Antofagasta chief quits after mine let-down
Jim Armitage is the City editor of The Independent and London Evening Standard group of newspapers. He has been a reporter and editor for more than 20 years and was recently shortlisted for the Press Gazette financial journalist of the year and The Society of Editors financial journalist of the year awards. He contributes news, investigative reports and comment to the Independent titles plus a daily column in the Evening Standard.
Thursday 08 March 2012
The chief executive of FTSE 100 copper mining company Antofagasta has resigned after disappointing investors with the slow progress of development of its new £1bn mine in Chile.
News of Marcelo Awad's departure was something of a shock, coming just a week before Antofagasta is due to publish its full-year profit figures.
Despite effectively running the London-headquartered company, Mr Awad was controversially not on the main board of directors. Consequently, he is not required to disclose his pay, bonuses or shareholdings.
Chairman Jean-Paul Luksic, scion of the Luksic family which still owns around 56 per cent of the £12bn company, has taken over operational control while a successor is found.
Antofagasta would not comment on whether, or how much, Mr Awad will get as a payout.
He became chief executive in 2004.
Some observers pointed to the slow progress made in developing the company's fourth major mine in Chile, Esperanza, as the reason for Mr Awad's sudden departure.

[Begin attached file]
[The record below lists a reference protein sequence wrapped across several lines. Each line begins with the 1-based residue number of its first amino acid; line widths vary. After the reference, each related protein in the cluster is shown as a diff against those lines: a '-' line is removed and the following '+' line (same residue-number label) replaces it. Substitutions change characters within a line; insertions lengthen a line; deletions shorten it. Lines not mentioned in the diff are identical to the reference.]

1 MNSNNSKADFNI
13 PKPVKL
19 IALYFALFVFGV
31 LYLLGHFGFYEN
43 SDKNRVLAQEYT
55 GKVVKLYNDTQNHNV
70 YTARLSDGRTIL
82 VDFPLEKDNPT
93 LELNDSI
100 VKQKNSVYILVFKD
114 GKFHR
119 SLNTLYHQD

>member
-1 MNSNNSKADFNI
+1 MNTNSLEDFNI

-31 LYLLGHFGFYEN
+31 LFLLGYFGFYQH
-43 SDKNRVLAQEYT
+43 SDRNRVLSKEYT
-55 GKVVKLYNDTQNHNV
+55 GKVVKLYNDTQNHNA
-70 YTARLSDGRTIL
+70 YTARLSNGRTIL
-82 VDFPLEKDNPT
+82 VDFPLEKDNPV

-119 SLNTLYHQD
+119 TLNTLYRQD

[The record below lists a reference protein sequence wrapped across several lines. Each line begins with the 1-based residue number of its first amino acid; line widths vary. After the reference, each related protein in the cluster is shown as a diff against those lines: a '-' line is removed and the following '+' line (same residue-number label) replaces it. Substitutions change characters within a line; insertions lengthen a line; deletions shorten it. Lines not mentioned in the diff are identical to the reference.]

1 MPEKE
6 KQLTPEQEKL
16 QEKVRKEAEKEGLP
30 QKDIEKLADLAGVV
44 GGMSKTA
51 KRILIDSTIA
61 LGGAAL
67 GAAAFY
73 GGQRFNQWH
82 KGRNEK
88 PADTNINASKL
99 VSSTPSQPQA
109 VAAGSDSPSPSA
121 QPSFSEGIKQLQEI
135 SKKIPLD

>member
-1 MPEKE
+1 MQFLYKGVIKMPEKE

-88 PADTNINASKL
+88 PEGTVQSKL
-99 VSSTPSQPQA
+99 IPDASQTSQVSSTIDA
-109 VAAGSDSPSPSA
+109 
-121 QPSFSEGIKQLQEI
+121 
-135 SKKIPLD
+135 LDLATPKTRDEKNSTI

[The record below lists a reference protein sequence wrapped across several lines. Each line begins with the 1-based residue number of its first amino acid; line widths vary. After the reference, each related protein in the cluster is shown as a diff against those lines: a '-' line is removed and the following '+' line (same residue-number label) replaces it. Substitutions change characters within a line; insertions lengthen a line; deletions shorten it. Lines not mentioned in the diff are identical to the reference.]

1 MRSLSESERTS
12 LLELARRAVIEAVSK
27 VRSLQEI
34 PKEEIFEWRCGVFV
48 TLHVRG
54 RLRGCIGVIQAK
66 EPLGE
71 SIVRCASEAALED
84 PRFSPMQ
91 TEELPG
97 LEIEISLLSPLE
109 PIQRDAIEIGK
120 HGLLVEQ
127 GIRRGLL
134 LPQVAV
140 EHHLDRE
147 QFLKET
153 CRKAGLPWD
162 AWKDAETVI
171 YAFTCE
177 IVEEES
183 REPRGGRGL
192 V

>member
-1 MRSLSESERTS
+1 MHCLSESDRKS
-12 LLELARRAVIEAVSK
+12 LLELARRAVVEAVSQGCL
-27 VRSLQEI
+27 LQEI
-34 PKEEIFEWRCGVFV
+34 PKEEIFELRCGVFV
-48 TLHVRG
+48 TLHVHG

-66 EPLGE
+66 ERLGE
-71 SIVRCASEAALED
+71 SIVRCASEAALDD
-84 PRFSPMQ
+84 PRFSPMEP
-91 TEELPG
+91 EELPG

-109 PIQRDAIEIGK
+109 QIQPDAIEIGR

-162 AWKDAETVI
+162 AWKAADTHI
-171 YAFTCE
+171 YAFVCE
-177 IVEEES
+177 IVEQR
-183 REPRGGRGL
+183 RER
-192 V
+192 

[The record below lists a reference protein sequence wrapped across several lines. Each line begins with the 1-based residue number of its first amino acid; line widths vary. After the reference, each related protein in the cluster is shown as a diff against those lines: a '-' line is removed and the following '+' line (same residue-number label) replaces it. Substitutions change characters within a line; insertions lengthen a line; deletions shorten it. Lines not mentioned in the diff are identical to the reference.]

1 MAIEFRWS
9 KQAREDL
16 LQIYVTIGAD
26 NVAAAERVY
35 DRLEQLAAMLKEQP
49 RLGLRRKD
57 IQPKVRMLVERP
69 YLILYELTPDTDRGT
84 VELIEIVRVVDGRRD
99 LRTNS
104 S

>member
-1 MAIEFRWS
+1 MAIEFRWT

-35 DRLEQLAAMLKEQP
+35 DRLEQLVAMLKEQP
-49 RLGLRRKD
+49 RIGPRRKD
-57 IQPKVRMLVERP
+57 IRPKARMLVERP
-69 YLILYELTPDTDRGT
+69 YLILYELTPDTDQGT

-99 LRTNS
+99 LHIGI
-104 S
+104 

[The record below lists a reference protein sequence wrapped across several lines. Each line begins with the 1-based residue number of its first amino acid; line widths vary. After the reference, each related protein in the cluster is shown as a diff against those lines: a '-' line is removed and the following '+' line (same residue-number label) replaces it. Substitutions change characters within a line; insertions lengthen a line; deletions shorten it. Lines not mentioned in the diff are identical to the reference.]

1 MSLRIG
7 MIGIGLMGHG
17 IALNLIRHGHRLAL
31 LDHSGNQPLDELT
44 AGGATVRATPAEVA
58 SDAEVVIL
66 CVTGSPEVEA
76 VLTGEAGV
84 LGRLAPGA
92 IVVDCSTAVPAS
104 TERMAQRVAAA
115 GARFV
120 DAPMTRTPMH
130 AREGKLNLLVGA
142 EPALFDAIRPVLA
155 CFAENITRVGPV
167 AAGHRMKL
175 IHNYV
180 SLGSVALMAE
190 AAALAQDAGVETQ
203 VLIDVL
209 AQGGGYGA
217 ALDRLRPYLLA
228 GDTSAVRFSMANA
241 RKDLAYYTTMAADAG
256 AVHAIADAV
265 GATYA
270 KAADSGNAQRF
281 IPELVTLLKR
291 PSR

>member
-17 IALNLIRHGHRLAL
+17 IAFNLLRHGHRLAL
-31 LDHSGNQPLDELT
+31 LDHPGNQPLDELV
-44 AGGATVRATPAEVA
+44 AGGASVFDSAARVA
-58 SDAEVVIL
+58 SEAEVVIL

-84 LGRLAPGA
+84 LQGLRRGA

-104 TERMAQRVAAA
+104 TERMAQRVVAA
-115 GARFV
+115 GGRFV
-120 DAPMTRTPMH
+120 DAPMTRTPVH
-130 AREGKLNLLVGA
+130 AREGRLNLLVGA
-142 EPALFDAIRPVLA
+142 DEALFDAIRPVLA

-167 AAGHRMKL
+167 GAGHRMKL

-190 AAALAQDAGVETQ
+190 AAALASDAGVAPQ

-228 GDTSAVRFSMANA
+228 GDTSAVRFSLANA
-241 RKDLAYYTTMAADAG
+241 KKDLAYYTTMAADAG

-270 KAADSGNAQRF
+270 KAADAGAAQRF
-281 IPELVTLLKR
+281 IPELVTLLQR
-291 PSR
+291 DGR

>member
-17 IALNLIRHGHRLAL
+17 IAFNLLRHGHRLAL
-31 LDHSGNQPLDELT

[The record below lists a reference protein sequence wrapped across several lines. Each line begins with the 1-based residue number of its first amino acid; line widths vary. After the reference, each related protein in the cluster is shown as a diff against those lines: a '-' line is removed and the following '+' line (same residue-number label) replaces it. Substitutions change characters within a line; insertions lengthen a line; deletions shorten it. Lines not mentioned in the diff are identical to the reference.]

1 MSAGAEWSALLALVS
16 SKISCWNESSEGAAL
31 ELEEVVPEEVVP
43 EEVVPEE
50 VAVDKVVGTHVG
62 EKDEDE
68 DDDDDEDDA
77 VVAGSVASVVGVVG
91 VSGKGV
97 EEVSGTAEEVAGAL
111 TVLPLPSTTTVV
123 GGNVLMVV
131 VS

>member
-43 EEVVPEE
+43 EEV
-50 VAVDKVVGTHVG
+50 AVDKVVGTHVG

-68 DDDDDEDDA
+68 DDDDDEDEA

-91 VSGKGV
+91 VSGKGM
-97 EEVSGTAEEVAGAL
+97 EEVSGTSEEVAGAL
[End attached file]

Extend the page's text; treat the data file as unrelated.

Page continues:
"The Esperanza mine is a big project and there has been some frustration that it has taken longer to get into full production than hoped. The feeling is Awad took his eye off the ball," said one investor.
Others claimed that the business, named after the Chilean region where most of its mines are, had begun to look slow-footed compared to rivals such as Rio Tinto, which have pushed into major new projects in Asia and Africa.
Antofagasta refused to give any reason for Mr Awad's departure.
In a bid to stave off concerns about next week's financial results, the company stressed that the figures would be in line with the market's expectations.
Shares in the company fell only 7p to 1230p, as investors took heart at the assurance about profits.
Despite its unorthodox corporate governance, the shares still trade at a premium to rivals because of the company's habit of paying out big dividends to investors.
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